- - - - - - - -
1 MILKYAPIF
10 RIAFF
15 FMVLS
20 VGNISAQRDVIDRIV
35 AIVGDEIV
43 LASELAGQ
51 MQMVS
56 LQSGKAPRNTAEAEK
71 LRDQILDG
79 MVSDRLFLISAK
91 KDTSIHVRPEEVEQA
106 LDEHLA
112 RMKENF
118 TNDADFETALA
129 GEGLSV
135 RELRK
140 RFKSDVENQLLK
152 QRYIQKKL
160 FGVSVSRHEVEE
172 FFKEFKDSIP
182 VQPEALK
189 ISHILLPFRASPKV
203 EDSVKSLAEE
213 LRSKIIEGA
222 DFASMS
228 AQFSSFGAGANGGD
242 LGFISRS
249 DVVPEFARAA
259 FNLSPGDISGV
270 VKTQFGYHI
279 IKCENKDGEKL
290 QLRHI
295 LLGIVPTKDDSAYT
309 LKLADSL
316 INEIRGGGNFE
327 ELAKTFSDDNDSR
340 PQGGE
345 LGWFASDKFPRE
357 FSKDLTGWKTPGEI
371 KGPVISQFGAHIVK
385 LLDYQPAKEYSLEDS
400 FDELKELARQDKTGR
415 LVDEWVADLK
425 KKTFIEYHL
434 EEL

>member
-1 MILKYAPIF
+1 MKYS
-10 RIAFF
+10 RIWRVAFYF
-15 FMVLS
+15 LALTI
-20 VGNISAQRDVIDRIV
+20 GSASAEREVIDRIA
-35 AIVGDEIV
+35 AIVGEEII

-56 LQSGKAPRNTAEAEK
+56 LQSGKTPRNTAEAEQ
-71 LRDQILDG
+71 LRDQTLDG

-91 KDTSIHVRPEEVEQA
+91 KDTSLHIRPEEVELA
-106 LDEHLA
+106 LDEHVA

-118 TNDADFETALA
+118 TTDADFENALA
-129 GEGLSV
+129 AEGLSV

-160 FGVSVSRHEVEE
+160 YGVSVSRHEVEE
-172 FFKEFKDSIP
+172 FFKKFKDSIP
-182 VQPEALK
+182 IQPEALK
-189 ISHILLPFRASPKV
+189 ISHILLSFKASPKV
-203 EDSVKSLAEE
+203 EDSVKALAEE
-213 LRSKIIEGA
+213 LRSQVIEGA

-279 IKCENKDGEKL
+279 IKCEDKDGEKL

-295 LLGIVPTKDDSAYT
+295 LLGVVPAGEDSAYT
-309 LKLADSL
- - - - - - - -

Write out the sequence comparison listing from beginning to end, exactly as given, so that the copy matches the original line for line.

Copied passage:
1 MILKYAPIF
10 RIAFF
15 FMVLS
20 VGNISAQRDVIDRIV
35 AIVGDEIV
43 LASELAGQ
51 MQMVS
56 LQSGKAPRNTAEAEK
71 LRDQILDG
79 MVSDRLFLISAK
91 KDTSIHVRPEEVEQA
106 LDEHLA
112 RMKENF
118 TNDADFETALA
129 GEGLSV
135 RELRK
140 RFKSDVENQLLK
152 QRYIQKKL
160 FGVSVSRHEVEE
172 FFKEFKDSIP
182 VQPEALK
189 ISHILLPFRASPKV
203 EDSVKSLAEE
213 LRSKIIEGA
222 DFASMS
228 AQFSSFGAGANGGD
242 LGFISRS
249 DVVPEFARAA
259 FNLSPGDISGV
270 VKTQFGYHI
279 IKCENKDGEKL
290 QLRHI
295 LLGIVPTKDDSAYT
309 LKLADSL
316 INEIRGGGNFE
327 ELAKTFSDDNDSR
340 PQGGE
345 LGWFASDKFPRE
357 FSKDLTGWKTPGEI
371 KGPVISQFGAHIVK
385 LLDYQPAKEYSLEDS
400 FDELKELARQDKTGR
415 LVDEWVADLK
425 KKTFIEYHL
434 EEL

>member
-1 MILKYAPIF
+1 MKYS
-10 RIAFF
+10 RIWRVAFYF
-15 FMVLS
+15 LALTI
-20 VGNISAQRDVIDRIV
+20 GSASAEREVIDRIA
-35 AIVGDEIV
+35 AIVGEEII

-56 LQSGKAPRNTAEAEK
+56 LQSGKTPRNTAEAEQ
-71 LRDQILDG
+71 LRDQTLDG

-91 KDTSIHVRPEEVEQA
+91 KDTSLHIRPEEVELA
-106 LDEHLA
+106 LDEHVA

-118 TNDADFETALA
+118 TTDADFENALA
-129 GEGLSV
+129 AEGLSV

-160 FGVSVSRHEVEE
+160 YGVSVSRHEVEE
-172 FFKEFKDSIP
+172 FFKKFKDSIP
-182 VQPEALK
+182 IQPEALK
-189 ISHILLPFRASPKV
+189 ISHILLSFKASPKV
-203 EDSVKSLAEE
+203 EDSVKALAEE
-213 LRSKIIEGA
+213 LRSQVIEGA

-279 IKCENKDGEKL
+279 IKCEDKDGEKL

-295 LLGIVPTKDDSAYT
+295 LLGVVPAGEDSAYT
-309 LKLADSL